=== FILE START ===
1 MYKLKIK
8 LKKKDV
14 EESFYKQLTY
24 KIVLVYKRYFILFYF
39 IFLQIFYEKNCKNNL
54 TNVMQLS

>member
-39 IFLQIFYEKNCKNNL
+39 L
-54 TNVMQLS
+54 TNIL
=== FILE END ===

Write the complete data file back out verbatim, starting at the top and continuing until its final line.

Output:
1 MYKLKIK
8 LKKKDV
14 EESFYKQLTY
24 KIVLVYKRYFILFYF
39 IFLQIFYEKNCKNNL
54 TNVMQLS

>member
-39 IFLQIFYEKNCKNNL
+39 L
-54 TNVMQLS
+54 TNIL